Although a frame to receive the suspender cloth is old, the invention described in each claim is novel. The novelty consists in the impinging of the web by means of a smooth-edged buckle tongue, having its bearing in a slot in the front part of the buckle, against a spring-clamp, which is a part of, and not the main body of, the frame,
. and which incloses the cloth. A spring-clamp is, pe?-,haps, unnecessarily mad.e a part of each claim. The patentee apparently thought that the resistance plate must necessarily be a yielding or "spring" plate. The defendant makes two forms of buckles which are complained of. The decision in regard to infringement turns upon the question whether these buckles have a spring-clamp. "Buckle A" has a long arm or wing, bent inward, and under a short bent wing on the other side. The two wings form the elongated space in which the web is inclosed. Not being secured Or fastened to each other, they make a spring-clamp which is not divided at its center; and therefore the first claim is not infringed, but the other three claims are infringed. The charge of infringement cannot be avoided, because the clamp is unequally divided, and although the long arm is bent under the short one, and makes a comparatively firm plate, I think that it can properly be considered a yielding or spring plate. "Buckle B" has two short wings, turned back, and securely locked to each other by a sepa'rate strip of metal extending across the width of the front part of the frame. and forming the back of the elongated space. I cannot see in this buckle a "spring-clamp" or elastic clamp-arms. It possesses only the spring or elasticity which naturally arises from the resiliency of brass, the material of which it is composed. The back of the buckle seems to be as strong, firm, and unyielding as the nature of the material will permit. It is true that the buckle performs all the functions of buckle A, or of the patented buckle, but it has not the spring-clamp which is a part of each claim. Let there be a decree against making, selling, or using buckles like Exhibit A, and for an accounting.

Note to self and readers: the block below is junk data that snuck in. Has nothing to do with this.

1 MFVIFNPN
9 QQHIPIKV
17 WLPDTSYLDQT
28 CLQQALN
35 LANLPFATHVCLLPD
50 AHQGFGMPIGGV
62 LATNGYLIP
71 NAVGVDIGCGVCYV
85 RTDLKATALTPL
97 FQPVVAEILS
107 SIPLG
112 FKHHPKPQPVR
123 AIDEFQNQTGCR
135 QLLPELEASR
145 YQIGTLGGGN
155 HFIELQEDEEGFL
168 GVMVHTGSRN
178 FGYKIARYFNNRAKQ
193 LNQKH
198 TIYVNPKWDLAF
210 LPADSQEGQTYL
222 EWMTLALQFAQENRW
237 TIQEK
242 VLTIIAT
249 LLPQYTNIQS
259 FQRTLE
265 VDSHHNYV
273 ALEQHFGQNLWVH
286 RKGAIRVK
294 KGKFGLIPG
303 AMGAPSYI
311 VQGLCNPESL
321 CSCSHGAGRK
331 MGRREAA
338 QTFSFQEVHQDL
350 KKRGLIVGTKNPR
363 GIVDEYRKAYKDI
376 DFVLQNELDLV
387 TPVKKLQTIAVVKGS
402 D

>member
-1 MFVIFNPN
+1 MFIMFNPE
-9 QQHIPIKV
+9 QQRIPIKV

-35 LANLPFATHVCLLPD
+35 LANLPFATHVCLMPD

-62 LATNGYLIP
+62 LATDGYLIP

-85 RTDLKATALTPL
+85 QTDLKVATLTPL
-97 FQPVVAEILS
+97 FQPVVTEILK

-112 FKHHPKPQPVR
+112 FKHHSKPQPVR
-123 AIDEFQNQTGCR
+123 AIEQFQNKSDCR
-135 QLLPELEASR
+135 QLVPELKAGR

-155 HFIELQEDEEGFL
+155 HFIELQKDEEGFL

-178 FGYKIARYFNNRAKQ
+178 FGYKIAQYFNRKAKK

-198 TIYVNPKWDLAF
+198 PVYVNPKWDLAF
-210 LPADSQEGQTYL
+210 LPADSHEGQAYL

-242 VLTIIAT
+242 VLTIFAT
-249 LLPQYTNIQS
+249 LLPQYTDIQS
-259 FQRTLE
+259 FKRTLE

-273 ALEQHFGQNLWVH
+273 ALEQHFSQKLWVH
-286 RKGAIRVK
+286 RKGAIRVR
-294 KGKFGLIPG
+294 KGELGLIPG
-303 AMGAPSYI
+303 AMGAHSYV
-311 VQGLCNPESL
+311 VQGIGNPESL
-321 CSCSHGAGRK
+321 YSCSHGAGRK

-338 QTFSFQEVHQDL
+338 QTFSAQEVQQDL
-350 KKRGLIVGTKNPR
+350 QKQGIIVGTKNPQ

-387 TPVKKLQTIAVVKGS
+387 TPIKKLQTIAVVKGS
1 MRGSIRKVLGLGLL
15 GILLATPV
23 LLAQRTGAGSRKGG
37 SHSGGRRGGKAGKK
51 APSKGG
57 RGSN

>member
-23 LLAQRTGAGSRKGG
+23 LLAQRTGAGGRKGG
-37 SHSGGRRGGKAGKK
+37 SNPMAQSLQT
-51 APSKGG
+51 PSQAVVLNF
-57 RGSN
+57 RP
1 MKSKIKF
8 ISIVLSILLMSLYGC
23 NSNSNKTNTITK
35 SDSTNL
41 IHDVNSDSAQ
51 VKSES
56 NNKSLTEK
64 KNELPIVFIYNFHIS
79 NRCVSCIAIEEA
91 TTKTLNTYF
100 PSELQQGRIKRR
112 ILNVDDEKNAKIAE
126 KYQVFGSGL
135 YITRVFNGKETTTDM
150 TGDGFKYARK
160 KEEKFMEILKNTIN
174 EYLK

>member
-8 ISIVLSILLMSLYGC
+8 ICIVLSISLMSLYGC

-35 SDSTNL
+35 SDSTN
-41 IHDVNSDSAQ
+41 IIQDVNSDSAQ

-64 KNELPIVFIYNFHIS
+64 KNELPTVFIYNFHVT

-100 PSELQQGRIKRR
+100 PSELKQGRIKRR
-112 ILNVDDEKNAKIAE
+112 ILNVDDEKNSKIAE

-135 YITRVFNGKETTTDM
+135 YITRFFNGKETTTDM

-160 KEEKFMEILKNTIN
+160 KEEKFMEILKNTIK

WELLS V. ARlIfSRTONG.1
(District (Jourt, 8. D. New York. November 24,1886.)
COLLISION-NECESSITY FOR ALLOWING SUFFICffiNT MARGIN FOR SAFETY.
A vessel must allow a sufficient margin for the contingencies of navigation, in undertaking to avoid another vessel, and must take decisive measures in time.
SAME-VESSEL AT ANCHOR-EXCEPTIONAL CmCUMSTANCES-NECESSITY FOR CARE BY ANCHORED VESSEL.
While a vessel at anchor in a proper place, in the day-time, and in fair weather, is not ordinarily required to be on the watch to avoid vessels under way, having control of their motions, yet, under exceptional circumstances, when the vessel under way is subject to special difficulties in her navigation, some care on the part of the vessel at anchor may become obviously prudent and necessary, that would not otherwise be obligatory. by Edward G. Benedict Esq., of the New York bar.